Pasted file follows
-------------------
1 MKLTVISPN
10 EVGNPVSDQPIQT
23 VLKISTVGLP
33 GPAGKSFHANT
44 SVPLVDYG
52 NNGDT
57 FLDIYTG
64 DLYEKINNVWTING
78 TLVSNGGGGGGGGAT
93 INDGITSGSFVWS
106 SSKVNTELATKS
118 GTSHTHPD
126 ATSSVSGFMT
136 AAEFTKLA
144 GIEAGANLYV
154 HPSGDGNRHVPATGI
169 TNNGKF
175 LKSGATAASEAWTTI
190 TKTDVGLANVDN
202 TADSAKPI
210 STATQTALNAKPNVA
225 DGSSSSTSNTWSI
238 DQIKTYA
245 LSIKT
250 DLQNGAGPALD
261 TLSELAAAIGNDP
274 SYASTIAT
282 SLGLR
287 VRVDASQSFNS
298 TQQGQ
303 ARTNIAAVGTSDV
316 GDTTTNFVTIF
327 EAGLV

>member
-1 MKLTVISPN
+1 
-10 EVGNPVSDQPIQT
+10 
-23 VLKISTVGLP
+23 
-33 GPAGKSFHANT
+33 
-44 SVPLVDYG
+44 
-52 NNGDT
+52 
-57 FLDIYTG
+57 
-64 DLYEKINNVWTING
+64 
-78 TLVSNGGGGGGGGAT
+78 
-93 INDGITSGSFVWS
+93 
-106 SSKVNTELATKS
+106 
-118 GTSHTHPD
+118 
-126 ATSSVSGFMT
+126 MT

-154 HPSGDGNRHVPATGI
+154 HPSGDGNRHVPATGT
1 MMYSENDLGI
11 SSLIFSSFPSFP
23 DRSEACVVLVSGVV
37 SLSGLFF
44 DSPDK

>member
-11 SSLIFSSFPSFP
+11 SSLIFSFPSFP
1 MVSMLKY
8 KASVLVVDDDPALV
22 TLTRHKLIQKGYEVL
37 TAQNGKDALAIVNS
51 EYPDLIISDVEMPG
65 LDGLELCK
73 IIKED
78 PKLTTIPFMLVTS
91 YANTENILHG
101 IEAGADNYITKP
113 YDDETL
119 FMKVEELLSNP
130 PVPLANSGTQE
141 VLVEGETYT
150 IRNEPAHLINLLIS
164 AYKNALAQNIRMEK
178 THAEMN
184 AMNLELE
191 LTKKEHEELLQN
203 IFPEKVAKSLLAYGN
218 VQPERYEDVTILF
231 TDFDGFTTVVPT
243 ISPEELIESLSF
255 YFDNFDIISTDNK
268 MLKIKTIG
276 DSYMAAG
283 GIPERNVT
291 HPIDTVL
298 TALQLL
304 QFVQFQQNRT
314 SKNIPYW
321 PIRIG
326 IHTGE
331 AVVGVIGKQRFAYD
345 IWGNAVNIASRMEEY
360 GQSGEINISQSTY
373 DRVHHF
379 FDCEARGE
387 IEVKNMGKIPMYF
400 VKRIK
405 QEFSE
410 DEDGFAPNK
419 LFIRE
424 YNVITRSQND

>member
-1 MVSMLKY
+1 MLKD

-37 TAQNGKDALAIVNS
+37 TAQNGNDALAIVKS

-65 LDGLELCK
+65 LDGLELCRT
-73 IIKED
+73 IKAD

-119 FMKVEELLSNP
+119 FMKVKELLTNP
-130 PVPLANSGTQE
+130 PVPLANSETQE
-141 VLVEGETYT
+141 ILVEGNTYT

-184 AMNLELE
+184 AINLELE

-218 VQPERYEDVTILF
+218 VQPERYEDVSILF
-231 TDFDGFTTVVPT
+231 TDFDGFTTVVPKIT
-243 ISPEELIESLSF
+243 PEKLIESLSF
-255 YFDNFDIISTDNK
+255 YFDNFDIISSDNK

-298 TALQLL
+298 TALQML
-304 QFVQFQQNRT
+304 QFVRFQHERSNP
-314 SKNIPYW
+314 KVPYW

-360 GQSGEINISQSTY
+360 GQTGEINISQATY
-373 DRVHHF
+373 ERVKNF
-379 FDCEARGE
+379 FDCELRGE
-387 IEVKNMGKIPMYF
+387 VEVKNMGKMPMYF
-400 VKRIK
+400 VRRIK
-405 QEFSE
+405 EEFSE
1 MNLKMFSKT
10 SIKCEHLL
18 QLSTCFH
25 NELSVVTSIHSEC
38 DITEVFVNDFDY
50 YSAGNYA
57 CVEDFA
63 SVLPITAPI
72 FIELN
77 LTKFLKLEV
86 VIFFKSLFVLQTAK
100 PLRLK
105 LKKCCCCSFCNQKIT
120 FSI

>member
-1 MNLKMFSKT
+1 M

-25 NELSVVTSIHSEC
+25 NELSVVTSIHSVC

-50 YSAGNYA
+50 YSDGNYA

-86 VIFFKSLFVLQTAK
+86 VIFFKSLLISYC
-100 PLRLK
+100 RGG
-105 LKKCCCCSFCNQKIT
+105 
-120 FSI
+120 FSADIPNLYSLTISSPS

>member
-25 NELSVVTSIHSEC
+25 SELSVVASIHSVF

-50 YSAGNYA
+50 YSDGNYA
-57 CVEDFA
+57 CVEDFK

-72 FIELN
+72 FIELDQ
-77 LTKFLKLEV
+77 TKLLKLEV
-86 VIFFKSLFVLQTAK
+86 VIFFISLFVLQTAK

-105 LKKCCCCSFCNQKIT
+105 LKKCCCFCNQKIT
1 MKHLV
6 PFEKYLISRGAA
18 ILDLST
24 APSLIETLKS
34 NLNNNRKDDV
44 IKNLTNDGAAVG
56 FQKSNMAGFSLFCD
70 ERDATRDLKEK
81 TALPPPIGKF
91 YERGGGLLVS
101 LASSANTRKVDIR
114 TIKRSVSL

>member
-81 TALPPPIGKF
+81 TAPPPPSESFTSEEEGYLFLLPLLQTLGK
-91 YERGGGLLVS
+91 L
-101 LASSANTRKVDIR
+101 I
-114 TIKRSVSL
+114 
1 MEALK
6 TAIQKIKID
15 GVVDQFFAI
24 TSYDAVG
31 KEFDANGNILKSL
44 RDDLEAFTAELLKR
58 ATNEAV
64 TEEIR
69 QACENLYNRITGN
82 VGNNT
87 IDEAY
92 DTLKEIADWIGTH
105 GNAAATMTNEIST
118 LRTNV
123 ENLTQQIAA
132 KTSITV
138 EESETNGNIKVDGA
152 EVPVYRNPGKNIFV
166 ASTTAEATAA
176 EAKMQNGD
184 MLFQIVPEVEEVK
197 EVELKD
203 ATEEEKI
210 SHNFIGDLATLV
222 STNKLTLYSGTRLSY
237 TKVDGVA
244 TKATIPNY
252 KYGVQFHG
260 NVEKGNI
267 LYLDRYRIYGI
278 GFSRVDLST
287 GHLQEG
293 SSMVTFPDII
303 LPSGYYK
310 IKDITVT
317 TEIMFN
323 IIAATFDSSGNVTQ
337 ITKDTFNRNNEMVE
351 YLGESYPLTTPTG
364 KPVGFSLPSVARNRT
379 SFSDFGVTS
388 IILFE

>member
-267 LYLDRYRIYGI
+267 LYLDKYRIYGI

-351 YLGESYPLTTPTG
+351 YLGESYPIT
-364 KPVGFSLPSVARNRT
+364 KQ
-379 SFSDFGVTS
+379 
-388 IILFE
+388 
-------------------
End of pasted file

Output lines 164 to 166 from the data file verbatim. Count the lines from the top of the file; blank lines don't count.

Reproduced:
57 CVEDFA
63 SVLPITAPI
72 FIELN